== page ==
We recently made the recipe for Hawkeye Corn and Chilies Chowder from Willard’s labor of cooking love as author of Mennonite Men Can Cook, Too (Good Books, 2015). Delicious, lip-smacking delicious, though dealing with roasting and peeling the Poblano chilies took a bit of skill and time. Willard invited 11 friends to add their own recipes and cooking narratives. I was privileged to be one of those friends.
Thank you, Marlene and Willard. It was a delight to be reminded of the times we have dined at your tables.
Marty and I had BIG birthdays this year, celebrated far and wide.
In September we met for a chef-prepared lunch (below) at the home of my brother and sister-in-law, Mark and Christa, in Ontario. Unbeknown to us, my sister Kaye had sent invitations to 80 other folks to come for an afternoon visit. We had no inkling of that plan. More than 40 were able to come–so good to reconnect with so many.
Birthdays. They come and go. The moments that mark the special day are like a very brief pause, then time flows on. The day may be likened to a sheep getting sheared. It’s stripped of its annual growth of wool and, presto, released to a freeing leap into the fresh breeze.
How might I apply that to myself? How about looking at my birthday as being sheared of the accumulations of the past year and “leaping” into the freshness of the new? Wow. Maybe.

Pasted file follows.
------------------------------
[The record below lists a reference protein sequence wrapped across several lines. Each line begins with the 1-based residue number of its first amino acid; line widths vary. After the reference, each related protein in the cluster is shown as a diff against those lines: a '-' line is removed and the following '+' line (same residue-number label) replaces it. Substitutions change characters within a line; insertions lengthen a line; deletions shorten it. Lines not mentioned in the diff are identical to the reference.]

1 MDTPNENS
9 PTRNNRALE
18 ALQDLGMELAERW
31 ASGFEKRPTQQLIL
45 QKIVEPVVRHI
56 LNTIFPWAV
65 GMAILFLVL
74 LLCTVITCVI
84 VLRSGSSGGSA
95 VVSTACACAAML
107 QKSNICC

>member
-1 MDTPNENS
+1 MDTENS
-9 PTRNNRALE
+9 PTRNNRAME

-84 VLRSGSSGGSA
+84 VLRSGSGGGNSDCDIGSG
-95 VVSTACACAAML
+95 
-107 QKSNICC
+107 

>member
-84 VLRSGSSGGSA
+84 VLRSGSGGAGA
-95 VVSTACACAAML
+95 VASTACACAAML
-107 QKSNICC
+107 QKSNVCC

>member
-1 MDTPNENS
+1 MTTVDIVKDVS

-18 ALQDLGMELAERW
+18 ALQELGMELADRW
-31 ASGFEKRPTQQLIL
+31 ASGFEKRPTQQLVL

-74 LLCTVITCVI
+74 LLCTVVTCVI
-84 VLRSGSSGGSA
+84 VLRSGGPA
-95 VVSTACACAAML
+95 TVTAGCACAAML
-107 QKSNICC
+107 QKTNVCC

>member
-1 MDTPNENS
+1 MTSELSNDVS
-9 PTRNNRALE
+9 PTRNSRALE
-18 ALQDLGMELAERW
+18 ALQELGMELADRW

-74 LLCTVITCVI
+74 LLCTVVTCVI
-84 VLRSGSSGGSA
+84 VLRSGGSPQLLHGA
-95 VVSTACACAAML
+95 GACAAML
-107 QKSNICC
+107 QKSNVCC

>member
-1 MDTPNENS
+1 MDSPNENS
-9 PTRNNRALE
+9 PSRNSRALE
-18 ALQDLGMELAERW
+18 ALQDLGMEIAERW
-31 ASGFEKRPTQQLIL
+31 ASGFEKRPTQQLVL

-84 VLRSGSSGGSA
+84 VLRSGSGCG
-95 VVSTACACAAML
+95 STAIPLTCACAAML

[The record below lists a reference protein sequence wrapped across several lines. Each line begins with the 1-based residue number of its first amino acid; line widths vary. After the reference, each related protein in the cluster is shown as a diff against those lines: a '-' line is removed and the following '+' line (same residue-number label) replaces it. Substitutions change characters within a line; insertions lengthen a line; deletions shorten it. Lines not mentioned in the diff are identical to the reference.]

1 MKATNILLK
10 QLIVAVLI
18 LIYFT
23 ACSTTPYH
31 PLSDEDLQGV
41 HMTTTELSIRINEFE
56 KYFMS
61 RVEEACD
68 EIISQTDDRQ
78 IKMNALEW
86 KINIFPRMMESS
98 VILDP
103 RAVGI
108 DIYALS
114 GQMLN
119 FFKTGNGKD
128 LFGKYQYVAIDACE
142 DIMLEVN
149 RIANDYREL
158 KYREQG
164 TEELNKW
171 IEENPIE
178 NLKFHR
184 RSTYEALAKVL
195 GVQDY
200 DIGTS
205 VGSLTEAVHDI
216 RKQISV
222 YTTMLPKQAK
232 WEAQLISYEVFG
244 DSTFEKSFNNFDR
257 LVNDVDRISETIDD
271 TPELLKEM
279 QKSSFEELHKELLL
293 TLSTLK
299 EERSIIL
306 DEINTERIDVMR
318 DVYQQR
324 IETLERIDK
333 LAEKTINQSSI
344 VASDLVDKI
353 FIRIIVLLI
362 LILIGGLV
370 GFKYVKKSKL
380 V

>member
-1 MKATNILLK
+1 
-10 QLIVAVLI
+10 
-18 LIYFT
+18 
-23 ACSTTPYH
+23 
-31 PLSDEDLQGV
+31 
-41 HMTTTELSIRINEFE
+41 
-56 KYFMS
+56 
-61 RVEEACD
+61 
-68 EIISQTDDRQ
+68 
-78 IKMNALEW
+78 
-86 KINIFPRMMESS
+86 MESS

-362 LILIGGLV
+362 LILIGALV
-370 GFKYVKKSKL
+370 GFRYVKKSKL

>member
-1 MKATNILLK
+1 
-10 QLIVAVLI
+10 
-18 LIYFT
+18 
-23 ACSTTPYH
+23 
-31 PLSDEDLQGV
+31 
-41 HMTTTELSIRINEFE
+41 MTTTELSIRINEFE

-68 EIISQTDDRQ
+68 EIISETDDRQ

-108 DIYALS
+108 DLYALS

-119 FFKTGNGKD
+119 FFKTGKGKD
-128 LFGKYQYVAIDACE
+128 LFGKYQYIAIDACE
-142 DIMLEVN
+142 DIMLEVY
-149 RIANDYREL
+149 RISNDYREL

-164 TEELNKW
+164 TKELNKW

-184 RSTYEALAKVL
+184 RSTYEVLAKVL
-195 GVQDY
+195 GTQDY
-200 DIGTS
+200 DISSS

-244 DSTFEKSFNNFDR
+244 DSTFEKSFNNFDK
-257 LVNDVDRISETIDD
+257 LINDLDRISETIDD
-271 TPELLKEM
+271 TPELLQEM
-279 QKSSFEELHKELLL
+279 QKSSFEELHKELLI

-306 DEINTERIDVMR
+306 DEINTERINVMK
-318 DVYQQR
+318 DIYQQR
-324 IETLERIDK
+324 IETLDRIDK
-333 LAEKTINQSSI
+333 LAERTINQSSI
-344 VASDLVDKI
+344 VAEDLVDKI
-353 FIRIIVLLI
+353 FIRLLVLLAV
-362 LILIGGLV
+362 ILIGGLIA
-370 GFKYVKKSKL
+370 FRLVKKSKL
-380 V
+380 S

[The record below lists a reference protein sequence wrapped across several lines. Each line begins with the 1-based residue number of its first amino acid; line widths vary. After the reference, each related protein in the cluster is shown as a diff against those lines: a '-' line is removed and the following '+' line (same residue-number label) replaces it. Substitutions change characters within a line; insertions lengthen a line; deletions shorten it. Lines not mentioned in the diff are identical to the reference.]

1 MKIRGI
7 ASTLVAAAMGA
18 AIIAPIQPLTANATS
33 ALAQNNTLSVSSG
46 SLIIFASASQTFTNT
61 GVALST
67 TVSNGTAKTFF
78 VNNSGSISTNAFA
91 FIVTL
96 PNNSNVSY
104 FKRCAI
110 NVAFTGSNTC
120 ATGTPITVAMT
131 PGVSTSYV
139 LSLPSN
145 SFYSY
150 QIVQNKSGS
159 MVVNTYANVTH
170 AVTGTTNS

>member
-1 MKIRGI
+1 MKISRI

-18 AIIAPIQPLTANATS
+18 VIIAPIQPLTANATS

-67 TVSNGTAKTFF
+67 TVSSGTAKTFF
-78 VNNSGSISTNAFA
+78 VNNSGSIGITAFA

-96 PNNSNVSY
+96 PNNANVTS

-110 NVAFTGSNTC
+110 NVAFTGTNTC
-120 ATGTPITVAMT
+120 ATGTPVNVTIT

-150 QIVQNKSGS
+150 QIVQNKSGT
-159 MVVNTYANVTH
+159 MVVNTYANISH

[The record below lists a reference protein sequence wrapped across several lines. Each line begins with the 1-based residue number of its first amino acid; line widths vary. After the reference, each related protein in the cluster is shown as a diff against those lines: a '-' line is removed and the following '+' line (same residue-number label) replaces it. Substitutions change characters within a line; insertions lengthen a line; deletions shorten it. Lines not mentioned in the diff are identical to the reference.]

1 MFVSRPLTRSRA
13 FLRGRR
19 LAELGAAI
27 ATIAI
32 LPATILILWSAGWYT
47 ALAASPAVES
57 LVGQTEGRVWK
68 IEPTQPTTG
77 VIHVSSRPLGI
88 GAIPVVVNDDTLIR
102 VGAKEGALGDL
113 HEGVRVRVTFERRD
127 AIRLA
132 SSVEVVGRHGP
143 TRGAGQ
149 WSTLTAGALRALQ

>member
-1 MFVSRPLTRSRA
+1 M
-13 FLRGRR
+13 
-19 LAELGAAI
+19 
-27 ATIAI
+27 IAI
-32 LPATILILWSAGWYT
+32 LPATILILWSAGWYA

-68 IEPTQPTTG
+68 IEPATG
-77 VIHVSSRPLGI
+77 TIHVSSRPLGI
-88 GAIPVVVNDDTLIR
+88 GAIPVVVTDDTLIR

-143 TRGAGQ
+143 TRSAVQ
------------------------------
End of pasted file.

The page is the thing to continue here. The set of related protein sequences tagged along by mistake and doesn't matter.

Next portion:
It’s been a long stretch from that auspicious day a bit more than 80 years ago that I “leaped” into the hands of the midwife and house-calling doctor.
The classic French-style brick farmhouse was home to my parents, toddler brother, great-grandmother, maternal grandparents, and four uncles. I doubt whether there was room in the home for a Christmas tree. In fact, the religious leaders of the day forbid Christmas trees.
It was wartime in Europe, rationing was in force in Canada, but the home larder was filled produce from the garden and orchard, with other food stuffs from the cows, chickens, and home butchering. My parents would wait a few years before moving to our own farm.
Fourscore years later, I’m mindful of the hymn Robert Lowry wrote in 1869, My Life Flows On. Stanza 4: “The peace of Christ makes fresh my heart, a fountain ever springing! All things are mine since I am his! How can I keep from singing? No storm can shake my inmost calm while to that Rock I’m clinging. Since Love is lord of heav’n and earth, how can I keep from singing?”
There’s newness, and freshness, and gladness about, breaking “Through all the tumult and strife. . .” (stanza 2), the cautions and cares, the dross and mundane—the physical and mental “baggage” we’d rather carry than have sheared away.
For what lies ahead, I claim the words of Julian of Norwich, printed on the mug from which I’m drinking coffee, “All shall be well – and all shall be well – all manner of thing shall be well”.
Julian of Norwich (1343 – after 1416) was an English mystic and anchoress who wrote Revelations of Divine Love. I don’t know why she used the singular “thing” rather than plural “things.” Maybe it’s the profound singularity her terminology implies. All things temporal and spiritual are a thing in the love of God
Happy / Merry Christmas